TFR 13 – Collaboration with Communist Countries in Managing Global Problems: An Examination of the Options


Constructive cooperation with Communist countries in a number of areas of global concern could make a significant contribution to solutions of the substantive problems involved without causing undue risks or intrusion in the internal affairs of participating countries. This report examines nine such areas. Potential Trilateral-Communist cooperation is worth continuing attention in all of them and, in some cases, deserves a major effort.

Food, nuclear exports and nonproliferation, oceans, and trade policy (Chapter II) emerge as the most promising areas for cooperation:

* The development of an international system of national food reserves is an important part of the attack on global food problems. Soviet participation in such a system would be important to its success. Large swings in Soviet import requirements will probably continue for some time, and without participation in a reserve system, these swings will continue to disrupt the world food market. The problem was not met by the 1975 five-year bilateral U.S.-Soviet grain agreement. The Soviet Union is a member of the International Wheat Council, in which the principal reserve system discussions have been underway since early 1975, although without any positive Soviet response so far. It appears to be in the Soviet interest to participate in a reserve system; it is not clear, however, that the Soviet Union recognizes this interest. If the U.S.S.R. did not participate, the countries forming the system would have to give first priority in fixing their export policy to other members in times of global shortage. China figures less heavily in the international grain trade than the U.S.S.R. Chinese participation is not essential to the reserve scheme, and is unlikely to occur.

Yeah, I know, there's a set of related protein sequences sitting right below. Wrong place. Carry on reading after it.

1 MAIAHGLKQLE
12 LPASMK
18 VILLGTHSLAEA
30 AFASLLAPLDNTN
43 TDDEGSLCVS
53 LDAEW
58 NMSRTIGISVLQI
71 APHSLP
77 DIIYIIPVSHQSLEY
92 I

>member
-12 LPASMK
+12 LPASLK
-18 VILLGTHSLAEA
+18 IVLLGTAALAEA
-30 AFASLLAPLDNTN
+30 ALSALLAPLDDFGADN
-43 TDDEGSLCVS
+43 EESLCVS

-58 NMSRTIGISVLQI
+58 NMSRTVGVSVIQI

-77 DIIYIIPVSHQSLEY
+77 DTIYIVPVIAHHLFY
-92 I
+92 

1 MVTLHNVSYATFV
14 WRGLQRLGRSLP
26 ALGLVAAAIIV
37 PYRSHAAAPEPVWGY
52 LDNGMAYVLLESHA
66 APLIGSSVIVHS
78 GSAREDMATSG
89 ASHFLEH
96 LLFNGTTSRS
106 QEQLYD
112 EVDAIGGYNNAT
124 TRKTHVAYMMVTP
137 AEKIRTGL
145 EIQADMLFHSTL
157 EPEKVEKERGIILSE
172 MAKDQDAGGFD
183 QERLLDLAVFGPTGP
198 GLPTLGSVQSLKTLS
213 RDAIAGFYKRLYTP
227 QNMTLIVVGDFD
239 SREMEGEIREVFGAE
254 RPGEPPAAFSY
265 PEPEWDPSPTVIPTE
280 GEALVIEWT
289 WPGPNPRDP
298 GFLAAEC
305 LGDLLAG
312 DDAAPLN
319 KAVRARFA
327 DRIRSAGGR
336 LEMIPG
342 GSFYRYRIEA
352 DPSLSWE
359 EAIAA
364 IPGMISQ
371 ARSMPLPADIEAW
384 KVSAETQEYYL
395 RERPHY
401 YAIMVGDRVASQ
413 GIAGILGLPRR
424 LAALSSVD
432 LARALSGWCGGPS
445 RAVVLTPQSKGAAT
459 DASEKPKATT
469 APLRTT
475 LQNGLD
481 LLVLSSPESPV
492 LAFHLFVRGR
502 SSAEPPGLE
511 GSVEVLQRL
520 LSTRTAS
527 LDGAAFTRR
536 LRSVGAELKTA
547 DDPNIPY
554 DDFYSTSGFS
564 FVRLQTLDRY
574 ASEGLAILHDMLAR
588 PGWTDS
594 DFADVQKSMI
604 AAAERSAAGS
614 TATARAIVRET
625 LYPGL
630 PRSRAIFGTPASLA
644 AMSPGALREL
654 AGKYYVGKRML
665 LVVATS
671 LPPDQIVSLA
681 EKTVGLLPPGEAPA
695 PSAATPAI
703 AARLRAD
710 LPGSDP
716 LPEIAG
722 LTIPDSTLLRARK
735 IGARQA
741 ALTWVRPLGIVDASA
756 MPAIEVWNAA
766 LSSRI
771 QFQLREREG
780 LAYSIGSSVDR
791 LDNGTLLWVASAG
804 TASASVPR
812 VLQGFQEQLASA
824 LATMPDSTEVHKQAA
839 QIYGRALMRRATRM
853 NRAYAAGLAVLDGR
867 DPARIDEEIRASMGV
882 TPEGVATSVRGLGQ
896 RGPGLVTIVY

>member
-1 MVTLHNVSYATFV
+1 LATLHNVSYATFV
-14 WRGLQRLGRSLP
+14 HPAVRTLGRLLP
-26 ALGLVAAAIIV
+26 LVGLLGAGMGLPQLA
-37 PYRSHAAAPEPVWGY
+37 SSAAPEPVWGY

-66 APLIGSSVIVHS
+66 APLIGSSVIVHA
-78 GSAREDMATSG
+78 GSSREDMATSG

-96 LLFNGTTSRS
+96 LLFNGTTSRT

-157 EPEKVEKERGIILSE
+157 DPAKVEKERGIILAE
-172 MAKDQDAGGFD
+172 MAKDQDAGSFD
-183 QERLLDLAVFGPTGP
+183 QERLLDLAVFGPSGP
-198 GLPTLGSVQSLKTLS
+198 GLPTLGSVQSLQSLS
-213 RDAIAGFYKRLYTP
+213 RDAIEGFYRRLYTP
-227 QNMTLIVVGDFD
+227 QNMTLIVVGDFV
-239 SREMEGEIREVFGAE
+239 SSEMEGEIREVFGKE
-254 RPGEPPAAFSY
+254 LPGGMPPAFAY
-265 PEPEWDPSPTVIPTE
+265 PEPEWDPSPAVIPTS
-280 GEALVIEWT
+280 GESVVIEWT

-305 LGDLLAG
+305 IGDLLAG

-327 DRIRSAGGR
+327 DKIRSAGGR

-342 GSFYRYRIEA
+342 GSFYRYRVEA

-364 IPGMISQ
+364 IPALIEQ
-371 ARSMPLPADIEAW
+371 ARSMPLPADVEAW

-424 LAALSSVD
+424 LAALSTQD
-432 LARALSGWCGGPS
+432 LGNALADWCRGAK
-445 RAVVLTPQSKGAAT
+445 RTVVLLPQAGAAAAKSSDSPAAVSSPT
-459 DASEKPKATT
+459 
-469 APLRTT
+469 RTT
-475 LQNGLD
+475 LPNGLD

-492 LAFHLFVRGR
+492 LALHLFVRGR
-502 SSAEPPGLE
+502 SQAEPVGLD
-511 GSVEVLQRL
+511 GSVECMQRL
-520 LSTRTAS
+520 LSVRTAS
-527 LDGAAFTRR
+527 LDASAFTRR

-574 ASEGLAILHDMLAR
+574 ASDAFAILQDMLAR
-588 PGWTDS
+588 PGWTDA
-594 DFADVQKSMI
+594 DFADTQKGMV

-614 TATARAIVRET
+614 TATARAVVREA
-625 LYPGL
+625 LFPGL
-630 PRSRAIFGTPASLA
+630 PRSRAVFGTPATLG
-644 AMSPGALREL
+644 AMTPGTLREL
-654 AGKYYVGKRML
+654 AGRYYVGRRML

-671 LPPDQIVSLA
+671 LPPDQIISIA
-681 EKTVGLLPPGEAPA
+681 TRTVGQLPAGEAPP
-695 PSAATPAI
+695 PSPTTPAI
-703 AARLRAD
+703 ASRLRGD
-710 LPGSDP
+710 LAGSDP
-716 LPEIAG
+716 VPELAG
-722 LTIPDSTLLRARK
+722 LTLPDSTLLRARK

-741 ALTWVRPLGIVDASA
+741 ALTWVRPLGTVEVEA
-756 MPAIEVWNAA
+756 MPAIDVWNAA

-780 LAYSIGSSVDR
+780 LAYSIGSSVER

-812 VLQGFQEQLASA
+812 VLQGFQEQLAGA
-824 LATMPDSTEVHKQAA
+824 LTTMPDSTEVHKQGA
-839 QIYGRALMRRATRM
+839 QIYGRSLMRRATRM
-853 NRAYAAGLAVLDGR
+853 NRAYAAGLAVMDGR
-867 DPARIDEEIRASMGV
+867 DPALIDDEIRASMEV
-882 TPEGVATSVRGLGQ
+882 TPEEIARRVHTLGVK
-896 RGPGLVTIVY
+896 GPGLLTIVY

* Common concern over the risks of nuclear weapons proliferation from nuclear exports has led to regular discussions in the London Nuclear Suppliers Group including most Trilateral countries, the Soviet Union, and some Eastern European states. The Group has demonstrated that East-West cooperation is possible in this area; differences have been greater among the Trilateral participants than between them and the Communist participants. The May 1977 Downing Street Summit of seven Trilateral countries agreed to launch an International Nuclear Fuel Cycle Evaluation Program. In view of the large capacity of the Soviet Union in this field it already possesses extensive reprocessing and enrichment facilities and has its own fast breeder reactor program it is essential that the U.S.S.R. be actively involved in the projected studies. China has played no role in international nuclear commerce, but has the potential to become a supplier country. It has not signed the Non-Proliferation Treaty, and has denounced attempts by others to restrain proliferation.

* With regard to oceans management, prospects for cooperation appear more promising in the immediate future with the Soviet Union and Eastern Europe than with China. If the United Nations Conference on the Law of the Sea reaches agreement on a treaty, cooperation will be needed in its implementation and enforcement. If the Law of the Sea Conference cannot agree on a treaty, cooperation will become all the more important: developed, countries will need to set broad norms of conduct for themselves and work out more detailed means of implementation in order to avert conflicting unilateral claims and policies.